The cost of the search and rescue of a Northern Ontario couple lost in the Cathedral Lakes area could be in excess of $100,000.
Lynne Carmody and Rick Moynan from North Bay, Ontario went missing Sunday, June 21 when they failed to return to the lodge where they were staying after what was supposed to be just a day hike.
The couple was found a week later relatively unscathed with just bug bites, cuts and bruises from walking through underbrush and dehydrated. They received medical attention at Penticton hospital and were released.
After a week of searching, Carmody and Moynan surfaced not far from the lodge.
“What we believe is Saturday they had seen us pulling search teams out of the forrest,” Paul Barry, one of the search manager’s said during an interview Monday. “They could see the rescuers. They were in such close proximity they could see the colour of the rope. They tried to yell but at that point couldn’t be heard. They knew they were too far down the hill to be seen. They determined they needed to make themselves more visible to be found.”
The pair left the lodge with just a bagged lunch, which was gone within the first 24 hours. It’s unknown at this point what if anything they ate while they were missing.
When the couple realized they were disoriented they made a lean-to shelter near a creek so they had access to fresh water.
During the search teams from 19 search and rescue organizations throughout the province helped scour more than 200 kilometres of forrest.
The crews at times included ground crews, RCMP K-9 units and five helicopters.
Although Barry was unable to provide a definite dollar figure he acknowledged the search for the hikers was a costly one.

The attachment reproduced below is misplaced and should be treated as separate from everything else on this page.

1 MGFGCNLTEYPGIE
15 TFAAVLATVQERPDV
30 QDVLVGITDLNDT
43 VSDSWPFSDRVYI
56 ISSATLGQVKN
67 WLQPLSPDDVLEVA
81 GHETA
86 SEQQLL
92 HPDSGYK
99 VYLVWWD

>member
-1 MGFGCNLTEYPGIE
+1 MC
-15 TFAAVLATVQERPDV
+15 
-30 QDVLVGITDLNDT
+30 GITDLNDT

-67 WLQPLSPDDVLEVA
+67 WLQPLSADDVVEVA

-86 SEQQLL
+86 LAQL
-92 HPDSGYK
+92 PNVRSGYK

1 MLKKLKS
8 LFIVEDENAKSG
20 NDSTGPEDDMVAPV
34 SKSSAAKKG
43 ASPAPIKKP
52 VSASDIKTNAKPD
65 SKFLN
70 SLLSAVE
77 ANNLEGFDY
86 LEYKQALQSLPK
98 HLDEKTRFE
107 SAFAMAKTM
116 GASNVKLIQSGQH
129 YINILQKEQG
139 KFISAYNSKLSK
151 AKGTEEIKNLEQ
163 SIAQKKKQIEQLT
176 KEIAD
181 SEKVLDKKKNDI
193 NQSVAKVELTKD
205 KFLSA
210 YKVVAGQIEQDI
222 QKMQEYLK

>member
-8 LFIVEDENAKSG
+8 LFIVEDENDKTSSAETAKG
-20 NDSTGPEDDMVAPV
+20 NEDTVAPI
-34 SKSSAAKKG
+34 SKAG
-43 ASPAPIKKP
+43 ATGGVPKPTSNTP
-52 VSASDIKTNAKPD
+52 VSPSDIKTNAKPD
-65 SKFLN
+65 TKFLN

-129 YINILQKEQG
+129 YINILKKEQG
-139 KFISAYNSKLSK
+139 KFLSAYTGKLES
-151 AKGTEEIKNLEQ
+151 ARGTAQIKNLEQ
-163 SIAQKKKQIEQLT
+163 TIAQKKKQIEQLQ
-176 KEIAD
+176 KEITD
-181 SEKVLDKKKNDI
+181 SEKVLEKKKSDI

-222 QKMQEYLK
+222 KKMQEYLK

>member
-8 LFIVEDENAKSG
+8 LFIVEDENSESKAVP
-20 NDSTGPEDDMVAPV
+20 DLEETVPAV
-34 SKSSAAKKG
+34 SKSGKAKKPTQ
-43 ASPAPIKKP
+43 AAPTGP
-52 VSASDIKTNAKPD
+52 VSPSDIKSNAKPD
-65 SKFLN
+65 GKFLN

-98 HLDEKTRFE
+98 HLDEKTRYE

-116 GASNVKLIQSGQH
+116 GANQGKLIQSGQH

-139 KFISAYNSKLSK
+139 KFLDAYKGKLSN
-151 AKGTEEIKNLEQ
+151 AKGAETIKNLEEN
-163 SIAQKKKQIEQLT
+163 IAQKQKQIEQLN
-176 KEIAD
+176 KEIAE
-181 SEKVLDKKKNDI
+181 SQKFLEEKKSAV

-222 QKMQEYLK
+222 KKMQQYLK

“Just for an idea, a helicopter is $1,500 an hour. If you consider on Saturday we had four civilian helicopters and one RCMP helicopter in the air and each one was going from dawn till dusk… just that day alone was a big ticket item,” he said.
In addition to helicopters, more than 40 search and rescue personnel worked to find the couple with tools including infra red devices.
Despite the amount of resources dedicated to the search, hope was dwindling in the day and hours before the couple reappeared.
Family members had arrived to the area at the start of this past weekend and the harsh reality was explained.
“We had met with the family Saturday initially to begin talking about the realities…. They were told the scope of the search and that at that point no clues had been discovered. It was agreed with everyone that if nothing further was found by the end of day Sunday that the search would be suspended and that there would only be limited searches through helicopter but not through the ground,” he said.
The family was then taken to one of the most beautiful views in the park to say their goodbyes.
“At that point the call had come in that they were found safe,” he said. “They are very lucky.”
Barry said this particular incident isn’t the longest someone has been missing in the backcountry but it is considered lengthy.
“Certainly people have survived longer but the reality is many people lost in the backcountry succumb within the first 24 to 48 hours,” he said.
The number of people that go missing in BC per year is greater than all other provinces combined. Barry said about 1,800 searches take place each year.
“BC is beautiful and we have vast wilderness areas that we want people to travel in and explore parks but we want them to do so wisely with proper training. People need to file a trip plan and stick to it. Unless you are highly skilled with a map and compass and GPS just stick to the trails. Most importantly they should always go prepared for something to go wrong. They should always take the essentials for at least 24 hours.